Malaria in Zanzibar: Conquering Disease with Technology
Among other diseases endemic to the region, malaria presents a constant danger in sub-Saharan Africa. While the disease continues to spread, new methods and technology are utilized to contain and treat it. Habiba Suleiman Sefu, a malaria surveillance officer, stands on the front lines of this fight on the archipelago of Zanzibar, off the coast of Tanzania.
Malaria is by far the deadliest disease known to mankind, killing more than 1,000 children a year. Most victims of the disease live in sub-Saharan Africa, in moist, humid regions where disease-carrying mosquitoes thrive. While the disease is not contagious, it is blood-borne and can spread quickly in areas with poor sanitation and standing water.
Historically, malaria in Zanzibar has been a constant danger, as it is the leading cause of death in mainland Africa. In 2000, malaria accounted for 30 to 50 percent of all hospital admissions and approximately half of all hospital deaths.
Sefu, 29, is an environmental science graduate and works as a malaria surveillance officer in the village of Shikani, in the southwest region of Zanzibar. Habiba tracks and treats malaria on the archipelago using her tablet, mobile phone and motorcycle, all supplied to her by the U.S. President’s Malaria Initiative (PMI).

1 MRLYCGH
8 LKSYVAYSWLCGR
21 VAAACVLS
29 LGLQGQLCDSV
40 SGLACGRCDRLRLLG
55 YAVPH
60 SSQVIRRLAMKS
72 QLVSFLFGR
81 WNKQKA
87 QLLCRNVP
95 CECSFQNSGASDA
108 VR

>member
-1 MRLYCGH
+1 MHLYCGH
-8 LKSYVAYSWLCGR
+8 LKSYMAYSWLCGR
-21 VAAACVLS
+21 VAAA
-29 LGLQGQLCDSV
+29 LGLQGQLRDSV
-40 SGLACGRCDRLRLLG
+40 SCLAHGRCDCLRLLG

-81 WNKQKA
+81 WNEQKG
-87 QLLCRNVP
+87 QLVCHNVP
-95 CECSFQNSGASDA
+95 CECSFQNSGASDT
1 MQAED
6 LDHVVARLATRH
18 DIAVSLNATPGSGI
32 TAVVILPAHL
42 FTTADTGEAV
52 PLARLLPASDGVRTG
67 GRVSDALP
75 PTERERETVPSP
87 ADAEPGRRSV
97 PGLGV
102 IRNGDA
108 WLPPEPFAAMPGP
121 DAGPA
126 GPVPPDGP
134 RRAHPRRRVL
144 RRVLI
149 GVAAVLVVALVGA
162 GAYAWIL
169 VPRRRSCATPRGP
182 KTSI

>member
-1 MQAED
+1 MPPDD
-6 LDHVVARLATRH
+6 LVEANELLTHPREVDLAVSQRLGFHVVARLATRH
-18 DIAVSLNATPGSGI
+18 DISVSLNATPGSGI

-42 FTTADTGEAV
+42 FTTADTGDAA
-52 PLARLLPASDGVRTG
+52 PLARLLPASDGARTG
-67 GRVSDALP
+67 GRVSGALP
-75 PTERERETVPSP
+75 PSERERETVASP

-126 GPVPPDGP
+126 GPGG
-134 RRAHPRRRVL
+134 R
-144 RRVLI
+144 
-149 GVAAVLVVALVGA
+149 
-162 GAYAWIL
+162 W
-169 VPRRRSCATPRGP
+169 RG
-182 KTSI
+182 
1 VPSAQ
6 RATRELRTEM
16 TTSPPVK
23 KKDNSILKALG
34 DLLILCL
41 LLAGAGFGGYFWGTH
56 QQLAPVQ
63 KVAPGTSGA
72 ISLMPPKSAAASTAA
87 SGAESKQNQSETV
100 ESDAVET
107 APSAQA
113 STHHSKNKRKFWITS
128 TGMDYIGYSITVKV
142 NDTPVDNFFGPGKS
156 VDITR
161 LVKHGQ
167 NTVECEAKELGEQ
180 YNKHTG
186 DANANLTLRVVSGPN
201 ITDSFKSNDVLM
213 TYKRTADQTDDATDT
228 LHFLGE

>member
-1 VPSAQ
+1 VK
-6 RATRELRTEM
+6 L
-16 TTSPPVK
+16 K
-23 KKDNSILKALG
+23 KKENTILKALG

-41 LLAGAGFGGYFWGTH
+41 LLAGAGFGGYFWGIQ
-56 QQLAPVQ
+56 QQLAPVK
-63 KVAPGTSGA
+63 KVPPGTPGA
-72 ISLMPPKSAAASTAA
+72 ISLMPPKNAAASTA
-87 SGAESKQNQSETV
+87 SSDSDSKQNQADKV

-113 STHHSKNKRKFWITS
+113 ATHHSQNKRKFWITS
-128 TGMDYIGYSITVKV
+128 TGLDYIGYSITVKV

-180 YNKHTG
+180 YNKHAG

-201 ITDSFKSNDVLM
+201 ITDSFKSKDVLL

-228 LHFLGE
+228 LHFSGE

When a case of malaria is reported at the local clinic in Shikani, Sefu receives an SMS message on her mobile phone. She then visits the family of the patient and tests them for the disease. If it is detected, she distributes medication and encourages affected individuals to go to the hospital.
In addition to treating malaria, Sefu educates families on the disease and makes certain that they are aware of contributing risk factors. She makes sure that families understand the importance of intact mosquito nets, insecticide, and the elimination of standing water, which provides a breeding ground for mosquitoes.
Sefu represents a new generation of disease control, utilizing new methods and technology to target malaria at its source and stop outbreaks before they begin. These new methods of malaria identification and treatment have yielded unprecedented results in fighting the disease. In fact, the prevalence of malaria in Zanzibar was reduced from 40 percent in 2005 to less than one percent in 2012. In addition, hospital admissions for malaria decreased to less than five percent in 2012, and no malaria-related deaths have been reported in Zanzibar since 2009.
While malaria has historically been a problem in sub-Saharan Africa, places like Zanzibar are making great strides towards eradicating the disease through the use of new technology and tracking methods. These methods have effectively eliminated malaria in Zanzibar, and with the use of surveillance officers like Sefu, malaria can be similarly eradicated on the African mainland.
– Chasen Turk